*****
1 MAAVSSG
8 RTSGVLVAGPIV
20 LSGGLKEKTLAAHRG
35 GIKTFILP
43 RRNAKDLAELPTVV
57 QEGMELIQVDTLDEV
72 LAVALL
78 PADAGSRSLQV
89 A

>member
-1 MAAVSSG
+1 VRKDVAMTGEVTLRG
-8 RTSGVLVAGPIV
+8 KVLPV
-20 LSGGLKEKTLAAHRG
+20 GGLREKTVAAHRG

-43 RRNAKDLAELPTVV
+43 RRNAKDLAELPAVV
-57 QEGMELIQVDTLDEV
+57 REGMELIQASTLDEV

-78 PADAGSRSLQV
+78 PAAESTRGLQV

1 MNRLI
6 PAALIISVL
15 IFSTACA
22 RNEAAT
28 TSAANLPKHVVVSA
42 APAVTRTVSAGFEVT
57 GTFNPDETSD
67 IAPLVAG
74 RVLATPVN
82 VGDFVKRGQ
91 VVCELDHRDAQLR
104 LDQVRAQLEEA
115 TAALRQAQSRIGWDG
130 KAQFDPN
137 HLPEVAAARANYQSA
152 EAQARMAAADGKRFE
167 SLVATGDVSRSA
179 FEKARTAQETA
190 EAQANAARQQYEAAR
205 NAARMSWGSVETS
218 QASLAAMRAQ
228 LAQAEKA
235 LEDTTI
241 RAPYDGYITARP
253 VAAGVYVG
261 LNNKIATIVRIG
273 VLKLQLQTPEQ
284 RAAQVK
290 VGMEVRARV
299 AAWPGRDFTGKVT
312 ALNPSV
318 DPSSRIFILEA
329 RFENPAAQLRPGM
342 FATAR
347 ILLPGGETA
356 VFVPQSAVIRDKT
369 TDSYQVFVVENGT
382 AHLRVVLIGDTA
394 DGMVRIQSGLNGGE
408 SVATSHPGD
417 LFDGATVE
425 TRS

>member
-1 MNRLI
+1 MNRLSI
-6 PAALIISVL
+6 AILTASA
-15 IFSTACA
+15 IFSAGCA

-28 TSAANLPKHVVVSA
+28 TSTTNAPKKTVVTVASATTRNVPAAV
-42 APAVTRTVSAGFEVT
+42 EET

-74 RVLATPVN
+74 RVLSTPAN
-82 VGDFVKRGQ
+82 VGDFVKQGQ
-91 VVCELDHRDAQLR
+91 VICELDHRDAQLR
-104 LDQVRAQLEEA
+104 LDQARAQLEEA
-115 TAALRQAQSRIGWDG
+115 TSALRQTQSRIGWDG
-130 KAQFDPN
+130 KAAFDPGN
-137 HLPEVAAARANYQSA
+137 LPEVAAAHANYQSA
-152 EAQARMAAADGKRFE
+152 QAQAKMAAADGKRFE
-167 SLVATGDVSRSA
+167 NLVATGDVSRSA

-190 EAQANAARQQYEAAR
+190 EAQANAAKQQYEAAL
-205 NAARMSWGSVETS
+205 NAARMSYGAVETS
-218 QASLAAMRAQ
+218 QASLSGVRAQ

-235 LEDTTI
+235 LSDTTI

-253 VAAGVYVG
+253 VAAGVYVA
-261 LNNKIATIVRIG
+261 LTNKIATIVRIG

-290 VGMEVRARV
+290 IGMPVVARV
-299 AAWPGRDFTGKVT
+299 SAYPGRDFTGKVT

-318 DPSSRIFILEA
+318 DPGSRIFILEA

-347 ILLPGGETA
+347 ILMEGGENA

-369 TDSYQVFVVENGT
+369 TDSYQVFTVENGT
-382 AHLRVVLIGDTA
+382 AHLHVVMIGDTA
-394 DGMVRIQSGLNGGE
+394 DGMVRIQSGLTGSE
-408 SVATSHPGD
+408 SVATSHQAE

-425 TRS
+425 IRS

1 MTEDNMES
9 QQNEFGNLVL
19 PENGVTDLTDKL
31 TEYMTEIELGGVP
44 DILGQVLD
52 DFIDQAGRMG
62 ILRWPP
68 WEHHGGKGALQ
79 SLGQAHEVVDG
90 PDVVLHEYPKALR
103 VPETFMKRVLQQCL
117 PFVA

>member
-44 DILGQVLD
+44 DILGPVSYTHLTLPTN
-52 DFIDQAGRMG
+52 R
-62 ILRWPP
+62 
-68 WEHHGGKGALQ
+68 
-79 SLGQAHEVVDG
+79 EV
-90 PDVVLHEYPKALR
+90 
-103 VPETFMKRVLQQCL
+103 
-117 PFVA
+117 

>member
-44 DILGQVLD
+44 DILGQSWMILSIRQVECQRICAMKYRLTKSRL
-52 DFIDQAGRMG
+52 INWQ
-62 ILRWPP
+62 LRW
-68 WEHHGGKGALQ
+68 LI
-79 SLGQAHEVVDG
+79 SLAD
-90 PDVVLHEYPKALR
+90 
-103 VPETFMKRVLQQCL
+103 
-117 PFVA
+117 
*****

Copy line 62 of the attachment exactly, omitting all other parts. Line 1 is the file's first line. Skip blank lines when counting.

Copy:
408 SVATSHPGD